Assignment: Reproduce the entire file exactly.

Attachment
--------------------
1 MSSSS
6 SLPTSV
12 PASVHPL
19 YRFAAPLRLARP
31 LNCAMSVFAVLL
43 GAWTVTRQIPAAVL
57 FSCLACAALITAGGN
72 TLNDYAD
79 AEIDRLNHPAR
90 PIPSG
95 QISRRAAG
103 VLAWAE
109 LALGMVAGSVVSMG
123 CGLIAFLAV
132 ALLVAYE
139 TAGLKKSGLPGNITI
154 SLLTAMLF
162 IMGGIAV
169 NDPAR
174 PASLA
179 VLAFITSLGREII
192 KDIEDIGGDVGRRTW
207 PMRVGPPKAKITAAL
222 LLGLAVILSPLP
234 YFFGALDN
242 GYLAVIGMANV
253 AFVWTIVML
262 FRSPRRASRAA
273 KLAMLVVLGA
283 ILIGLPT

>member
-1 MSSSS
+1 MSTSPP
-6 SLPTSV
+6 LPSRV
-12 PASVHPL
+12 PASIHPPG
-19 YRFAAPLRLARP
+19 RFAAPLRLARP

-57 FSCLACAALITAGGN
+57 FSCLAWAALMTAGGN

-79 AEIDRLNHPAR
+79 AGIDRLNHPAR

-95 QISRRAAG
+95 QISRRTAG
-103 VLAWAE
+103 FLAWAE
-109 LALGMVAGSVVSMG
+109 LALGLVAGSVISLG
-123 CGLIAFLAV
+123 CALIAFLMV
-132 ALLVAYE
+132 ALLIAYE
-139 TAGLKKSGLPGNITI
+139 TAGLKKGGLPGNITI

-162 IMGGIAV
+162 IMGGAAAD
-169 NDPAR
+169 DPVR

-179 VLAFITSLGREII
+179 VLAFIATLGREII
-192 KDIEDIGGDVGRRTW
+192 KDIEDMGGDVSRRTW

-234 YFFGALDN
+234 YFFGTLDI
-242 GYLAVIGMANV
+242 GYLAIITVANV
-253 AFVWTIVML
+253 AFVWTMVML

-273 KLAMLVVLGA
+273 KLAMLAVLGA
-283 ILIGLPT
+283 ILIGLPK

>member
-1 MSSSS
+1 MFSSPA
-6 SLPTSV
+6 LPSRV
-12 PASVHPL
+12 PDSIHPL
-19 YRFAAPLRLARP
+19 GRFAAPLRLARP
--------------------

1 MSSSS
6 SLPTSV
12 PASVHPL
19 YRFAAPLRLARP
31 LNCAMSVFAVLL
43 GAWTVTRQIPAAVL
57 FSCLACAALITAGGN
72 TLNDYAD
79 AEIDRLNHPAR
90 PIPSG
95 QISRRAAG
103 VLAWAE
109 LALGMVAGSVVSMG
123 CGLIAFLAV
132 ALLVAYE
139 TAGLKKSGLPGNITI
154 SLLTAMLF
162 IMGGIAV
169 NDPAR
174 PASLA
179 VLAFITSLGREII
192 KDIEDIGGDVGRRTW
207 PMRVGPPKAKITAAL
222 LLGLAVILSPLP
234 YFFGALDN
242 GYLAVIGMANV
253 AFVWTIVML
262 FRSPRRASRAA
273 KLAMLVVLGA
283 ILIGLPT

>member
-1 MSSSS
+1 MSTSPP
-6 SLPTSV
+6 LPSRV
-12 PASVHPL
+12 PASIHPPG
-19 YRFAAPLRLARP
+19 RFAAPLRLARP

-57 FSCLACAALITAGGN
+57 FSCLAWAALMTAGGN

-79 AEIDRLNHPAR
+79 AGIDRLNHPAR

-95 QISRRAAG
+95 QISRRTAG
-103 VLAWAE
+103 FLAWAE
-109 LALGMVAGSVVSMG
+109 LALGLVAGSVISLG
-123 CGLIAFLAV
+123 CALIAFLMV
-132 ALLVAYE
+132 ALLIAYE
-139 TAGLKKSGLPGNITI
+139 TAGLKKGGLPGNITI

-162 IMGGIAV
+162 IMGGAAAD
-169 NDPAR
+169 DPVR

-179 VLAFITSLGREII
+179 VLAFIATLGREII
-192 KDIEDIGGDVGRRTW
+192 KDIEDMGGDVSRRTW

-234 YFFGALDN
+234 YFFGTLDI
-242 GYLAVIGMANV
+242 GYLAIITVANV
-253 AFVWTIVML
+253 AFVWTMVML

-273 KLAMLVVLGA
+273 KLAMLAVLGA
-283 ILIGLPT
+283 ILIGLPK

>member
-1 MSSSS
+1 MFSSPA
-6 SLPTSV
+6 LPSRV
-12 PASVHPL
+12 PDSIHPL
-19 YRFAAPLRLARP
+19 GRFAAPLRLARP